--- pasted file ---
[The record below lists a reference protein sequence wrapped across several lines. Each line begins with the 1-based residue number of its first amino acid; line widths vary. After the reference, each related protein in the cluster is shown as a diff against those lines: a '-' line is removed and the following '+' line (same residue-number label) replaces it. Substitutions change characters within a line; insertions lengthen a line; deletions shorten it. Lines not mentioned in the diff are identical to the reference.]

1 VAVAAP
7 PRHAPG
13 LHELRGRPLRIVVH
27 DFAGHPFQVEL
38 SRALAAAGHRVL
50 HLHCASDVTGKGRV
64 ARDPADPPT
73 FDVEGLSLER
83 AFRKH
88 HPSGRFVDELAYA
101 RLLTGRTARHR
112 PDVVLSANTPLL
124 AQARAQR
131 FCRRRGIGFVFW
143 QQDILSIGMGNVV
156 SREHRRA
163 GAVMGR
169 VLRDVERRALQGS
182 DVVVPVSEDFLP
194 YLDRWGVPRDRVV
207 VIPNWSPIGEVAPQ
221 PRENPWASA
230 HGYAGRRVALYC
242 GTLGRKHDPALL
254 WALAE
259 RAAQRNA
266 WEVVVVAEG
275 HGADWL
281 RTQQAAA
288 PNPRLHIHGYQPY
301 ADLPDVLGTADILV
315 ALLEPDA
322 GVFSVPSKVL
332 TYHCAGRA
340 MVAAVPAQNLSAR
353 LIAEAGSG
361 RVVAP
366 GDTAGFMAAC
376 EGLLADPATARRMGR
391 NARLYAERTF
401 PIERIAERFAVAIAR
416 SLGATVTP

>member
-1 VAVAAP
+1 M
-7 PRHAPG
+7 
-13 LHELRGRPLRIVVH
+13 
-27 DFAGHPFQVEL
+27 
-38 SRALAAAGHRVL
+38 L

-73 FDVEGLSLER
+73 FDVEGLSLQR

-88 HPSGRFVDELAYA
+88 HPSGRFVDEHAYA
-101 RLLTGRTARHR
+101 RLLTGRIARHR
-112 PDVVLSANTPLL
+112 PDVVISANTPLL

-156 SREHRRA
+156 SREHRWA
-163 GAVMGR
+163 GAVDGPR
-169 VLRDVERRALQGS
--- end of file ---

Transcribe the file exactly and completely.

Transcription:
[The record below lists a reference protein sequence wrapped across several lines. Each line begins with the 1-based residue number of its first amino acid; line widths vary. After the reference, each related protein in the cluster is shown as a diff against those lines: a '-' line is removed and the following '+' line (same residue-number label) replaces it. Substitutions change characters within a line; insertions lengthen a line; deletions shorten it. Lines not mentioned in the diff are identical to the reference.]

1 VAVAAP
7 PRHAPG
13 LHELRGRPLRIVVH
27 DFAGHPFQVEL
38 SRALAAAGHRVL
50 HLHCASDVTGKGRV
64 ARDPADPPT
73 FDVEGLSLER
83 AFRKH
88 HPSGRFVDELAYA
101 RLLTGRTARHR
112 PDVVLSANTPLL
124 AQARAQR
131 FCRRRGIGFVFW
143 QQDILSIGMGNVV
156 SREHRRA
163 GAVMGR
169 VLRDVERRALQGS
182 DVVVPVSEDFLP
194 YLDRWGVPRDRVV
207 VIPNWSPIGEVAPQ
221 PRENPWASA
230 HGYAGRRVALYC
242 GTLGRKHDPALL
254 WALAE
259 RAAQRNA
266 WEVVVVAEG
275 HGADWL
281 RTQQAAA
288 PNPRLHIHGYQPY
301 ADLPDVLGTADILV
315 ALLEPDA
322 GVFSVPSKVL
332 TYHCAGRA
340 MVAAVPAQNLSAR
353 LIAEAGSG
361 RVVAP
366 GDTAGFMAAC
376 EGLLADPATARRMGR
391 NARLYAERTF
401 PIERIAERFAVAIAR
416 SLGATVTP

>member
-1 VAVAAP
+1 M
-7 PRHAPG
+7 
-13 LHELRGRPLRIVVH
+13 
-27 DFAGHPFQVEL
+27 
-38 SRALAAAGHRVL
+38 L

-73 FDVEGLSLER
+73 FDVEGLSLQR

-88 HPSGRFVDELAYA
+88 HPSGRFVDEHAYA
-101 RLLTGRTARHR
+101 RLLTGRIARHR
-112 PDVVLSANTPLL
+112 PDVVISANTPLL

-156 SREHRRA
+156 SREHRWA
-163 GAVMGR
+163 GAVDGPR
-169 VLRDVERRALQGS